the yard is copulating: a pair of amorous flies just attempted to land on my knee, and i have suspicions about the rustles down the hill. the yard has not been reading thomas hardy, or it would know better. i was aware that jude the obscure is a tragedy, but i had no idea that sue bridehead's last pregnancy would end in a children's hour murder-suicide; just now, i've reached the bit in tess of the d'urbervilles where the love-child is christened SORROW and promptly expires. i might have preferred the pre-1912 edition of the story - the version where, for the delicate eyes of his magazine audience, hardy skips over tess's violation altogether. this "intact" version isn't exactly lurid; one wonders how sex, implied primarily in the phases' transition from MAIDEN to MAIDEN NO MORE, could compromise anyone. one also wonders why d.h. lawrence was so keen on criticizing hardy (like jude, my norton edition of tess is full of his blathering) - his flesh-positive angle is fine in principle, but his reasoning is customarily off-topic.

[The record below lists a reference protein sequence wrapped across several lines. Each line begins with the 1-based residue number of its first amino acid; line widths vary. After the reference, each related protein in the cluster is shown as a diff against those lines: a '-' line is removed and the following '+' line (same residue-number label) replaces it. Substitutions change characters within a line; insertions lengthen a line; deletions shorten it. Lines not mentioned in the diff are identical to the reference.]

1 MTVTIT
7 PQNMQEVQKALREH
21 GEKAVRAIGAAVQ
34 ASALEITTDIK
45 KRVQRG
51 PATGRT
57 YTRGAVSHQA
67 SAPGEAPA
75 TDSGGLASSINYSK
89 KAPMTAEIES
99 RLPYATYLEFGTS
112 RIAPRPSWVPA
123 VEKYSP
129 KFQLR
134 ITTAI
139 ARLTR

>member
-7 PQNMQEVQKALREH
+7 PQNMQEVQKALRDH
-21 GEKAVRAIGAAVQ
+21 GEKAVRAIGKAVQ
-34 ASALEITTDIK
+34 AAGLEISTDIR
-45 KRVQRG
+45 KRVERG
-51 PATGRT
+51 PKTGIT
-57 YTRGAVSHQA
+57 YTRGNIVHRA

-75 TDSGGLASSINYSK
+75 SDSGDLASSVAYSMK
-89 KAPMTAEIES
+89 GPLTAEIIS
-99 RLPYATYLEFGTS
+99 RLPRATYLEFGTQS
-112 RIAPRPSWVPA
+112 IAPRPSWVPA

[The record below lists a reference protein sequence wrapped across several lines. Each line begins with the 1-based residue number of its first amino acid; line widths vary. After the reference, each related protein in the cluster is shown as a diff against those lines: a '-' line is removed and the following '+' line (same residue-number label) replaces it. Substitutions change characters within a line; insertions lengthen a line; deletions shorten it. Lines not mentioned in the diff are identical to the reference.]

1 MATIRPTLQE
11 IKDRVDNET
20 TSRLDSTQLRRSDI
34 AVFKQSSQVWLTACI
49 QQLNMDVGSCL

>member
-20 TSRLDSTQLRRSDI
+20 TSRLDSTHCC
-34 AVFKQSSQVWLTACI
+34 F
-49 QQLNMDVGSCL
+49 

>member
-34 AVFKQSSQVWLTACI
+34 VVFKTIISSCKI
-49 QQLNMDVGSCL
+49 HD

And Tess, despising herself in the flesh, despising the deep Female she was, because Alec D'Urberville had betrayed her very source, loved Angel Clare, who also despised and hated the flesh. She did not hate D'Urberville. What a man did, he did, and if he did it to her, it was her look-out. She did not conceive of him as having any duty towards her.

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